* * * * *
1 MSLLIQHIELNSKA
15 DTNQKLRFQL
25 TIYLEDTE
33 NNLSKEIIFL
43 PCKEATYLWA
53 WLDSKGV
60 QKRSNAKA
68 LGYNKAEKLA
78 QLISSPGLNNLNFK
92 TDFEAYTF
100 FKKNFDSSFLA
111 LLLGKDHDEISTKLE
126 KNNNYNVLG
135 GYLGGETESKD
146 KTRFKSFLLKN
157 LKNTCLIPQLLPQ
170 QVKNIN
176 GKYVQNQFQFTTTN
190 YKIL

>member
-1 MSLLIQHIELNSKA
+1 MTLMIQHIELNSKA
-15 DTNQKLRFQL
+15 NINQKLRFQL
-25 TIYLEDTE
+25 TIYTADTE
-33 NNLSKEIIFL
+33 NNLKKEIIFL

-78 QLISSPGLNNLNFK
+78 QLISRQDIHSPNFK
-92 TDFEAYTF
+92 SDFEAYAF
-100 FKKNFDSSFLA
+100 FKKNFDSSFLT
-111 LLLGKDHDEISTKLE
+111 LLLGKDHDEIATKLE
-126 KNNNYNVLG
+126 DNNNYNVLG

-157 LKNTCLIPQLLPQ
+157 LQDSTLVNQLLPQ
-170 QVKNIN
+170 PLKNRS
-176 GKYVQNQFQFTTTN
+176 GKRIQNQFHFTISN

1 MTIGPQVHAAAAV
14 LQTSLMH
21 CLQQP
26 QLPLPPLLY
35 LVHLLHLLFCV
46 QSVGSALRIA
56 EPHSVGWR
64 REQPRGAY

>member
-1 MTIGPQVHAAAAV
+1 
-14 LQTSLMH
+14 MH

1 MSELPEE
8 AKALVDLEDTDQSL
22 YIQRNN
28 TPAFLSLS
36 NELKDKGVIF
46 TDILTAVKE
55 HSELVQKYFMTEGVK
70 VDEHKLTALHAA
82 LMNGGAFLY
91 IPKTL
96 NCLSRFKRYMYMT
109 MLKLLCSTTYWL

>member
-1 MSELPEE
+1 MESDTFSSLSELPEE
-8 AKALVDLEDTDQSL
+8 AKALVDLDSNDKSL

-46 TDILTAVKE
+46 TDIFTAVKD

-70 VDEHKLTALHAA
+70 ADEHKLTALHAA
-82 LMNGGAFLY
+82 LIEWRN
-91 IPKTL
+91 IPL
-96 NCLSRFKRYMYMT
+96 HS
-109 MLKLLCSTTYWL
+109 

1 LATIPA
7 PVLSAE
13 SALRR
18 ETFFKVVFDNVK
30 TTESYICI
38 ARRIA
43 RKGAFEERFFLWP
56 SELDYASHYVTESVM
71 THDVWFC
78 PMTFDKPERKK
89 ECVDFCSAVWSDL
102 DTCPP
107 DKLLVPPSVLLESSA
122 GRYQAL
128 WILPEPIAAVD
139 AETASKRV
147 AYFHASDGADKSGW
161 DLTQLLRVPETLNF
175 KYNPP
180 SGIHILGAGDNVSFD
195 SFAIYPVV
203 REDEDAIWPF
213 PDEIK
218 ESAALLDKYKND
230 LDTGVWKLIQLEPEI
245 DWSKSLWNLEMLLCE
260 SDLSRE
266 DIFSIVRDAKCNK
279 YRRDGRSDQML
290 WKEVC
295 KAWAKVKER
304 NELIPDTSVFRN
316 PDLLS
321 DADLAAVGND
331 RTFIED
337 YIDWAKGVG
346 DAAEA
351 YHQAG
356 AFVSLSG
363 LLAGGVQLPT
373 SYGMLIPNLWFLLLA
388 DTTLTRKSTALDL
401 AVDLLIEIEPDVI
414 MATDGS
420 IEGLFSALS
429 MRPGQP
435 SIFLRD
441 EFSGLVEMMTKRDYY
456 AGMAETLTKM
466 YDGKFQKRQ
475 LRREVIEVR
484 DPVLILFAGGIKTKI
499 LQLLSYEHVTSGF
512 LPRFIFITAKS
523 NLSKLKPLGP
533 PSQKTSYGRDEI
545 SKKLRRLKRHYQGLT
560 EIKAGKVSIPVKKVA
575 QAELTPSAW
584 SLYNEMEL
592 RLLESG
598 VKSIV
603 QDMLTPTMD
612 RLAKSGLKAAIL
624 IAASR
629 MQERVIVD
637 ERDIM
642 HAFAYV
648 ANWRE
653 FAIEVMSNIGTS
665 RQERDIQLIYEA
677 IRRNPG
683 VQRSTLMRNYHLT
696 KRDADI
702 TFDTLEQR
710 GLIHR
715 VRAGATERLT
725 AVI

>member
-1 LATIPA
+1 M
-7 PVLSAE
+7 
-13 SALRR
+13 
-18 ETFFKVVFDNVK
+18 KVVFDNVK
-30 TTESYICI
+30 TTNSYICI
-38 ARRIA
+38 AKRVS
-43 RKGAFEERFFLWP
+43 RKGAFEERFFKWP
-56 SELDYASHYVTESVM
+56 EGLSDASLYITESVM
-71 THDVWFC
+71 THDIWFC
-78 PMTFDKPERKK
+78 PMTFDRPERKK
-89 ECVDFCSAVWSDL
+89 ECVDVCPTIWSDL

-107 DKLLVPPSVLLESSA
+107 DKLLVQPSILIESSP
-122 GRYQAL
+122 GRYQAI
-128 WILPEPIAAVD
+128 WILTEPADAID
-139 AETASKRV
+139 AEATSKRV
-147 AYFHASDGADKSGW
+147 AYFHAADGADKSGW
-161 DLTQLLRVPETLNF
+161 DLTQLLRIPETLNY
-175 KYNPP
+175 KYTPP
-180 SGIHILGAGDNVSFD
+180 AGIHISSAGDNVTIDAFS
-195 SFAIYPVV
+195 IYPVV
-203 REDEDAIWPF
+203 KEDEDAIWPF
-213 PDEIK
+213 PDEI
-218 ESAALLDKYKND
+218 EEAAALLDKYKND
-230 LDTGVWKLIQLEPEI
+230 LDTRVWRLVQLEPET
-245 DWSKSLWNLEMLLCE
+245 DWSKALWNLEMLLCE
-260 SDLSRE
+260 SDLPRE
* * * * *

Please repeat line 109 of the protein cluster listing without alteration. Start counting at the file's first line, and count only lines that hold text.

213 PDEIK